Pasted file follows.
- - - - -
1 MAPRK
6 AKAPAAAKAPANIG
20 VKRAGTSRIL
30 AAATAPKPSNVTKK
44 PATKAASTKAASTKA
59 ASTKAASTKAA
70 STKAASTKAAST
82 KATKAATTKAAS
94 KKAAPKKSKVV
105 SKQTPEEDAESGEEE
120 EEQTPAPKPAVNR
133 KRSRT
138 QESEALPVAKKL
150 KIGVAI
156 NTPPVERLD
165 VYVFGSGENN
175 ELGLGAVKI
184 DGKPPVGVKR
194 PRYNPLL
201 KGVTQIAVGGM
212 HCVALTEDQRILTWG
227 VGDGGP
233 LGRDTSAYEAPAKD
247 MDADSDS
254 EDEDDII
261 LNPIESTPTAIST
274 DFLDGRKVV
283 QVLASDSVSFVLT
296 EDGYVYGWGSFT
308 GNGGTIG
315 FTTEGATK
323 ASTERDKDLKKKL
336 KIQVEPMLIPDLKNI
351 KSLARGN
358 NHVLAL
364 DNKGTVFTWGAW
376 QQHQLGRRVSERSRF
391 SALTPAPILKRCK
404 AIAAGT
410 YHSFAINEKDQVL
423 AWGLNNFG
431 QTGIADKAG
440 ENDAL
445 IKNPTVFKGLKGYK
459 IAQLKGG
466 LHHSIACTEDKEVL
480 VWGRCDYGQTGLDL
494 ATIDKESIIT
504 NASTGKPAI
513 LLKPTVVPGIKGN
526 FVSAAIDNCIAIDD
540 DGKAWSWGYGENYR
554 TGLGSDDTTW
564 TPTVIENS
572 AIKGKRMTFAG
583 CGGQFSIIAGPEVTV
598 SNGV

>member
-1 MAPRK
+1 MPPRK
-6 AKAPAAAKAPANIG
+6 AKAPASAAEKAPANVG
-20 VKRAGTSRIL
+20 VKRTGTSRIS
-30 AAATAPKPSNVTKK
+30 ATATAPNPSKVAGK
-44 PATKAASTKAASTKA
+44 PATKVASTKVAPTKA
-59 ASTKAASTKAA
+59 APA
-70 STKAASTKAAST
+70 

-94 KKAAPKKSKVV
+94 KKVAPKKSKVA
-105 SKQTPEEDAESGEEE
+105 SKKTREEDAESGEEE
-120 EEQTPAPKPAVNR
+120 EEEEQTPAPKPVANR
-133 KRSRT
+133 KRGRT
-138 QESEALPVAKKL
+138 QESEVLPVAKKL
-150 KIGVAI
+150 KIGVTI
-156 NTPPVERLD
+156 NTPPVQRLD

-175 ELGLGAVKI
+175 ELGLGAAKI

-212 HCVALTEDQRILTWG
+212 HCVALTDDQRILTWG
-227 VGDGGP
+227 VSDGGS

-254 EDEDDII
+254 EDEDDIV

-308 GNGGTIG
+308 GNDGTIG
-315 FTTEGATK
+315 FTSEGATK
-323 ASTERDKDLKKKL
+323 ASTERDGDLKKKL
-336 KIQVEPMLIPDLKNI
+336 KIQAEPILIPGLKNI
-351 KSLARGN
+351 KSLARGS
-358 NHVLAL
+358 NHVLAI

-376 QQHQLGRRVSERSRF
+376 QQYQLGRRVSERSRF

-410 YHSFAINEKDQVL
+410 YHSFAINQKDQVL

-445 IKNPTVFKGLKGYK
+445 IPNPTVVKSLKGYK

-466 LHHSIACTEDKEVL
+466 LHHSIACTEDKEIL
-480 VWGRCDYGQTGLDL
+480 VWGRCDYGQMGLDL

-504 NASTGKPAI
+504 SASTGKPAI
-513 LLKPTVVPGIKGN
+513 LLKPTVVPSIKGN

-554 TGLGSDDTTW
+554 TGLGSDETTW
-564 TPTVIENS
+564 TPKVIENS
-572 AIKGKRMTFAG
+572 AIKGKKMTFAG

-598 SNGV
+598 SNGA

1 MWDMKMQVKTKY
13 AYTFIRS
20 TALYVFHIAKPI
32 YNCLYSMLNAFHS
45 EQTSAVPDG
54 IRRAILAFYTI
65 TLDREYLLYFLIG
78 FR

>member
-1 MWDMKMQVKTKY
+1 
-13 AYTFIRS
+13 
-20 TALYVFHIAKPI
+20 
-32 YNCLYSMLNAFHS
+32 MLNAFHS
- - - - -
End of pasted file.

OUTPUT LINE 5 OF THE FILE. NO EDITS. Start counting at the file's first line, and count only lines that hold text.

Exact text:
44 PATKAASTKAASTKA